At one point it felt as though choirs on TV were everywhere. Gareth Malone shone a light on singing and within weeks we were all hooked. Follow on shows from his original series included, The Big Performance, Sing While You Work and even The Naked Choir. My own experiences of choirs were as a child recieving (literally) pennies to sing at funerals and weddings with my church choir as well as the competitive world of pre-teen school choirs.
Touched by the sudden choir frenzy a few years ago I signed up to a choir and instead of a musty church hall was filled with joy at the collective experience of singing with strangers. There is no doubt singing is good for you, physically and mentally. Which is why I am so excited to see a TV show this week which doesn’t just showcase how singing can improve your wellbeing but actually shows that it can be used as a credible treatment for some of our most serious illnesses.
As with many TV shows these days Our Dementia Choir is fronted by a celebrity, it can get hard to be commissioned without a big name. Ironically I met with someone this week who ended up presenting an entire documentary after the producers realised that the big name star was in fact useless when it came to the subject and she, being someone who had been personally effected by the subject was actually a much better fit.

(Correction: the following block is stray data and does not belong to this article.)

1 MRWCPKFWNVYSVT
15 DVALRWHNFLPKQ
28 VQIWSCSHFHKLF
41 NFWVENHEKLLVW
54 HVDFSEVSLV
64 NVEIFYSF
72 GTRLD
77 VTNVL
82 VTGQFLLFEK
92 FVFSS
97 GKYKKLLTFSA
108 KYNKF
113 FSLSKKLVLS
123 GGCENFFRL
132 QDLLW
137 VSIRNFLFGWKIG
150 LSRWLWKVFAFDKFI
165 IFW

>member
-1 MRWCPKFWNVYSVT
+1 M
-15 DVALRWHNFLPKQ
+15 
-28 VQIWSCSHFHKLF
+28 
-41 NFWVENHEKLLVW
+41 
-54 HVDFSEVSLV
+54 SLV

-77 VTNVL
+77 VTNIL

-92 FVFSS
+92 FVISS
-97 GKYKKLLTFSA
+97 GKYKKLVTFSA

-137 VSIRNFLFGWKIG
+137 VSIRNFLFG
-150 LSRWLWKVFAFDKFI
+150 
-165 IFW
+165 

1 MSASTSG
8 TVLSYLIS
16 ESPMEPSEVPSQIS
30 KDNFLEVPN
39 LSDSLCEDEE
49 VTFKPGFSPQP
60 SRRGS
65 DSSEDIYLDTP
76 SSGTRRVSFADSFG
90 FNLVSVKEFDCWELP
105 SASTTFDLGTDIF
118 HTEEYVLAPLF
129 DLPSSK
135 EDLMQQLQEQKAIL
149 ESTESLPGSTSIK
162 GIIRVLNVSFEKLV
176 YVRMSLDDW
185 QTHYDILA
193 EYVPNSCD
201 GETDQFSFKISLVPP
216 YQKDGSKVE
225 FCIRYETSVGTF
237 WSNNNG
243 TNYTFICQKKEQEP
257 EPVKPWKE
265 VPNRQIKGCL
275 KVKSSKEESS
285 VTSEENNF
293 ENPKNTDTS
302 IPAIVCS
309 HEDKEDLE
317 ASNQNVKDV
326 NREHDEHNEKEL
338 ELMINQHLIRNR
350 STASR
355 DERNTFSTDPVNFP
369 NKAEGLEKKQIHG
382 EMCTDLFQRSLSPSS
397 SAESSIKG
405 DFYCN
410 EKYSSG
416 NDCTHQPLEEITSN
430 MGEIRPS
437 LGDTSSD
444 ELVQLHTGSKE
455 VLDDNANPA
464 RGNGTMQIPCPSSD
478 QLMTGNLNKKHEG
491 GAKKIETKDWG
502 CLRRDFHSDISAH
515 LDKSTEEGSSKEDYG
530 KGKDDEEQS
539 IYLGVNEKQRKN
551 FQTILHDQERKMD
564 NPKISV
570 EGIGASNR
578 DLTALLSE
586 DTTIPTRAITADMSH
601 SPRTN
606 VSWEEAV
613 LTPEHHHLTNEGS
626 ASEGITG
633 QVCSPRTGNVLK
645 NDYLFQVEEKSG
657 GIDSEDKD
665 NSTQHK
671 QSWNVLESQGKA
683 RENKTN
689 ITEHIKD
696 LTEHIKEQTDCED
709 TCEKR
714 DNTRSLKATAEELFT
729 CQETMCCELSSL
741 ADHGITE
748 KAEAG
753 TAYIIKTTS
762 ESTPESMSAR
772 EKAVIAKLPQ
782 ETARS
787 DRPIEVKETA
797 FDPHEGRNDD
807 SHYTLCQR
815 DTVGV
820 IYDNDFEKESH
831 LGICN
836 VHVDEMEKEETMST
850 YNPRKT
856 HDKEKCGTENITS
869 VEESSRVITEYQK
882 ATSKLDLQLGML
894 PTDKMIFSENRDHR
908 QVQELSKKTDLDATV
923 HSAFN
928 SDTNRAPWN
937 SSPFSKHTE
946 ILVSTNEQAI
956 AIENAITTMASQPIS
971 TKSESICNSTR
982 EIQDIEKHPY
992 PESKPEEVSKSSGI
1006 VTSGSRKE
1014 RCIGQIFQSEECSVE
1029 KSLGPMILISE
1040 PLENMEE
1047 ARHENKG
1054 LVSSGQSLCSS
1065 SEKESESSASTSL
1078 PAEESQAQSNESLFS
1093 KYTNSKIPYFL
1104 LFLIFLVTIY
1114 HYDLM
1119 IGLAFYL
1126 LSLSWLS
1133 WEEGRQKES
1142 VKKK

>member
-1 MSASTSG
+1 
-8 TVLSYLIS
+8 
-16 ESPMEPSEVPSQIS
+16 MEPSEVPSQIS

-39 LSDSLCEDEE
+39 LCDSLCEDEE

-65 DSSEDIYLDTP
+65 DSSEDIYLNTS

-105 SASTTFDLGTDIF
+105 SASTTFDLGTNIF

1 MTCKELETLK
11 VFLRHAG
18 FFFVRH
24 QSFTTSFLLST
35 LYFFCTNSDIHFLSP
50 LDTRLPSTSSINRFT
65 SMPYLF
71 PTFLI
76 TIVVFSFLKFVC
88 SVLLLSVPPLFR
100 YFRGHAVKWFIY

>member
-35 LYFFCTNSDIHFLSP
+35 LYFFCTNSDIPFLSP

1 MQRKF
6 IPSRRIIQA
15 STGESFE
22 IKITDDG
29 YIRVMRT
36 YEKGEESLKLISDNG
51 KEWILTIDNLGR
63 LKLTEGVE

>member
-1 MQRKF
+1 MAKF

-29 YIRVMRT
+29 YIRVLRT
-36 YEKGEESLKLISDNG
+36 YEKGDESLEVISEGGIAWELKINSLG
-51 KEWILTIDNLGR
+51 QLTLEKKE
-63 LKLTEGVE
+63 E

However in this case, actress Vicky McClure is not just a popular front woman, she has experience of dementia, her grandmother lived with the condition and died in 2015. With many more of us expected to develop this disease, after all we are all living longer, it currently feels like life stops at a diagnosis.
That’s where music comes in. There is growing evidence that music can play a part in helping people with dementia live happy and more fulfilled lives after they are diagnosed. Music and singing won’t cure the illness, nor can any treatment at the moment but it is about the increased quality of life and this possible effect on other illnesses which is really interesting.
Vicky proclaims that she wants to see choirs set up in every town and village which is actually already happening in many places and this focus on singing for health is nothing new. It can be annoying when the media suddenly get hold of something and tout it as the next big thing when groups having been working solidly for years to run groups like this.
There are some brilliant examples out there, many of whom are taking part in our Creativity and Wellbeing week this year. For example, we have a session with the Mind and Soul choir And there are other great groups like the Melodies for Mums, Singing for the Brain and Singing for Lung Health.
However effective we know these choirs can be it does sometimes take big stars and mainstream entertainment to get things into the spotlight. While many people watching may be coming across singing as a health activity for the first time it means that awareness is raised and if enought people want something then this hopefully leads to bodies such as the NHS sitting up and taking notice.